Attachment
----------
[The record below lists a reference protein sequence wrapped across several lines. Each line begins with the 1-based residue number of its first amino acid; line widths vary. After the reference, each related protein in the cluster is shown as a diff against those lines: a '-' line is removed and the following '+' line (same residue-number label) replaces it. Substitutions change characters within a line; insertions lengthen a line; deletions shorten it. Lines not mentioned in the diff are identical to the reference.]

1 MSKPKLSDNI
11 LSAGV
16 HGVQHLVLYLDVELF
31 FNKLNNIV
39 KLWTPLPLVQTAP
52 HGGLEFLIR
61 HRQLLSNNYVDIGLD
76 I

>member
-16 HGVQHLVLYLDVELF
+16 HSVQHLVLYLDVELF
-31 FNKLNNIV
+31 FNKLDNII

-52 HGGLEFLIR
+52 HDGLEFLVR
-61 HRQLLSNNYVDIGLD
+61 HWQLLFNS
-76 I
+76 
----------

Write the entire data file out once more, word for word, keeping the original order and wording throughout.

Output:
[The record below lists a reference protein sequence wrapped across several lines. Each line begins with the 1-based residue number of its first amino acid; line widths vary. After the reference, each related protein in the cluster is shown as a diff against those lines: a '-' line is removed and the following '+' line (same residue-number label) replaces it. Substitutions change characters within a line; insertions lengthen a line; deletions shorten it. Lines not mentioned in the diff are identical to the reference.]

1 MSKPKLSDNI
11 LSAGV
16 HGVQHLVLYLDVELF
31 FNKLNNIV
39 KLWTPLPLVQTAP
52 HGGLEFLIR
61 HRQLLSNNYVDIGLD
76 I

>member
-16 HGVQHLVLYLDVELF
+16 HSVQHLVLYLDVELF
-31 FNKLNNIV
+31 FNKLDNII

-52 HGGLEFLIR
+52 HDGLEFLVR
-61 HRQLLSNNYVDIGLD
+61 HWQLLFNS
-76 I
+76 